I wish to put the Cornish perspective to the House, and to say how grateful we will be in Cornwall for the changes that this Bill will introduce. Despite the 49% fall in unemployment in South East Cornwall since 2010 and a strengthening local economy, low incomes remain a challenge across Cornwall. Conversely, as a result of our thriving tourist industry, we have one of the highest proportions of second homes, and that naturally has an impact on housing affordability. Only a strong economy that enables incomes to rise will help everyone to be safe and secure and ensure that those who deserve support and care receive it. Unfortunately, however, homelessness remains a considerable challenge in my constituency and across Cornwall—one played out in the casework that comes across my desk every day. That is why I support the Bill of my hon. Friend the Member for Harrow East: it will refocus the efforts of English authorities to prevent homelessness. We have heard of cases in which people have had to wait until they have been given a bailiff’s letter before the local authority will consider rehousing them, and the situation is exactly the same in South East Cornwall. There are also considerable difficulties for people seeking alternative accommodation. I often see constituents who feel that they have been let down by the Liberal Democrat, independently led local authority. Speech 27 Jan 2017

While this bill has been broadly supported on all sides, it is clearly nothing more than a sticking plaster to address profound housing policy failure and a housing market gamed in favour investment landlords and an older, home -owning population. In no way does it address the fundamentals or the bleak future facing our young.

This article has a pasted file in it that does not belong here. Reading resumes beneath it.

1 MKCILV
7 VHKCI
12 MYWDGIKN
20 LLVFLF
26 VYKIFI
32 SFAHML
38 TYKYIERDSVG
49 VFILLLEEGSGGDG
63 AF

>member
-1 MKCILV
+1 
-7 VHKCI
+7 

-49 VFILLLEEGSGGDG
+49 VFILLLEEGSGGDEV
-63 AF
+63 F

She supported the Welfare Reform Act of 2012, rejected what she called the “outbreak of fear-mongering and panic” by disability campaigners  and argued that  “the  Government are doing all they can for disabled people and their families in a harsh economic climate”. And that she personally would fight for disabled constituents who were not getting the benefits they need – in her eyes these are the victims of bureaucratic failure and a culture of dependency, not a failure of Conservative policy.

I will continue to fight for constituents who are not getting the benefits they need because of their disability. I am determined not to let the most vulnerable in our society suffer at the hands of bureaucracy. There were issues with the system as it stood, but I hope the Welfare Reform Act will address them. It does a wide range of things, such as reducing the culture of welfare dependency for those who can work. It has the intention of protecting and helping the disabled, and I look forward to the Minister’s comments.

December 2012>>>

Boundary review

Sheryll Murray voted for the reduction of 650 to 600 and by implication in favour of constituency boundary changes that will violate the integrity of Cornwall’s cultural identity i.e. Devonwall